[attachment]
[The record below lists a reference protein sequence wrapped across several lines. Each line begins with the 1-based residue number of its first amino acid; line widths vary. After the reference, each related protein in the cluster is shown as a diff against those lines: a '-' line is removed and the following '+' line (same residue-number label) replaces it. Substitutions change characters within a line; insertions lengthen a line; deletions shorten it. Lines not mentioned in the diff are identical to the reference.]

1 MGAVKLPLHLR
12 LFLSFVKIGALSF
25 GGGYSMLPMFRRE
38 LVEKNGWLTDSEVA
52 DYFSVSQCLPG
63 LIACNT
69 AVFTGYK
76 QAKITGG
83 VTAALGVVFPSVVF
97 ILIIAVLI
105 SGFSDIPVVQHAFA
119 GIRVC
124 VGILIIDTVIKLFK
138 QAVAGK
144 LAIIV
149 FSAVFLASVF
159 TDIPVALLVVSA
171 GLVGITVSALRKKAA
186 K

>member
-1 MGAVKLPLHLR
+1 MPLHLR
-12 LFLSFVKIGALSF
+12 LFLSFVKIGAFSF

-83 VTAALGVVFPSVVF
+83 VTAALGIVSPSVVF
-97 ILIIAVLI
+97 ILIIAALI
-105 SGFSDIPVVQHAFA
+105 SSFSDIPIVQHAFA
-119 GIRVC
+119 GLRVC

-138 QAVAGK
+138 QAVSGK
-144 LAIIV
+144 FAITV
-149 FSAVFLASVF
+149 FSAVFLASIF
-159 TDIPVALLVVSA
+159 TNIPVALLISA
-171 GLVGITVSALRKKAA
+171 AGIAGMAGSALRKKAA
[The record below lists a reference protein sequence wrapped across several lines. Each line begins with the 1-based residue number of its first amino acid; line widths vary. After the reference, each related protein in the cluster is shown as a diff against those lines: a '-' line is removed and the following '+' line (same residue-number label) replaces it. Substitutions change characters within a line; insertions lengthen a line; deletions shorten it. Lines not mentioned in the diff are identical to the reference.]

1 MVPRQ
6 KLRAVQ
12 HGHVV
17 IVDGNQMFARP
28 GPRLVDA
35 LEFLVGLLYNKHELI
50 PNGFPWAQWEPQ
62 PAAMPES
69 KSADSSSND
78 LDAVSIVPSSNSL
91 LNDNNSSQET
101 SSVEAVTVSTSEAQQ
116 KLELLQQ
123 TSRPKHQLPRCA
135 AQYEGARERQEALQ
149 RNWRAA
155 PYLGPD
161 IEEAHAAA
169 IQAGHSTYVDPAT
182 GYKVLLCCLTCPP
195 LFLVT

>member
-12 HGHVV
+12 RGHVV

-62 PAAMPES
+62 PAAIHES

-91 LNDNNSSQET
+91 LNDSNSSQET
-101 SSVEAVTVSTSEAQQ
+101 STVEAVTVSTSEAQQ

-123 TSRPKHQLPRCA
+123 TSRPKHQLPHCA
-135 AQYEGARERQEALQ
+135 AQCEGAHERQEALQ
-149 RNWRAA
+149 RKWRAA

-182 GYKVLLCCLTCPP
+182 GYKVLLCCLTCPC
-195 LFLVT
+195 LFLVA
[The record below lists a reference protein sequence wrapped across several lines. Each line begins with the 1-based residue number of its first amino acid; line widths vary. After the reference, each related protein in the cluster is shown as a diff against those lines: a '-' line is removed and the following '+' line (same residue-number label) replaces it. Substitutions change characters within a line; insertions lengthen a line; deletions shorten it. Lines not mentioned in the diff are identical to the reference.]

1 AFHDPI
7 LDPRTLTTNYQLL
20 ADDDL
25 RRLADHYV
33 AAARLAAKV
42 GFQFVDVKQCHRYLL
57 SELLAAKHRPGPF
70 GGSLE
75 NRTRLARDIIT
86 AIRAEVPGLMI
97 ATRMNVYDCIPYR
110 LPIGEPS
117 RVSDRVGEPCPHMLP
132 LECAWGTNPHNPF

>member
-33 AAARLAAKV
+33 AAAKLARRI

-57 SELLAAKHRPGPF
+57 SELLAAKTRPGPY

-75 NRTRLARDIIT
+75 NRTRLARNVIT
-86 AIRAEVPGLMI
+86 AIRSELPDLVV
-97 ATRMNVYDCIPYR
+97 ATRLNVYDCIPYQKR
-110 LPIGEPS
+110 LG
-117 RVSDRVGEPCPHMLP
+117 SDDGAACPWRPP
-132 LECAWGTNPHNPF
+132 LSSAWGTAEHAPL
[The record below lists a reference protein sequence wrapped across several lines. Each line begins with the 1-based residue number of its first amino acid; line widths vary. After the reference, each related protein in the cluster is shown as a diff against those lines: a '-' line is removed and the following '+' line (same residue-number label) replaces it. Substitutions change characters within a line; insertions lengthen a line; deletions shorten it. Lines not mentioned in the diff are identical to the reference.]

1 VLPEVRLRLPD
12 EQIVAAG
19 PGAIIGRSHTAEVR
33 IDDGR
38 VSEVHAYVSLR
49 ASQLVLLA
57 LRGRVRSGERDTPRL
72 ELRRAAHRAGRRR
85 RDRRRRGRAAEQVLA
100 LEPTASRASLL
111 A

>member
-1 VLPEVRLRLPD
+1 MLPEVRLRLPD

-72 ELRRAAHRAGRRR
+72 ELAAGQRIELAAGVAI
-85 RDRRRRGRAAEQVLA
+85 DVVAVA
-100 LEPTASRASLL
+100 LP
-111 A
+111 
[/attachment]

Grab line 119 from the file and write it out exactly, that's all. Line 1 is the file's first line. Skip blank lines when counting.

12 EQIVAAG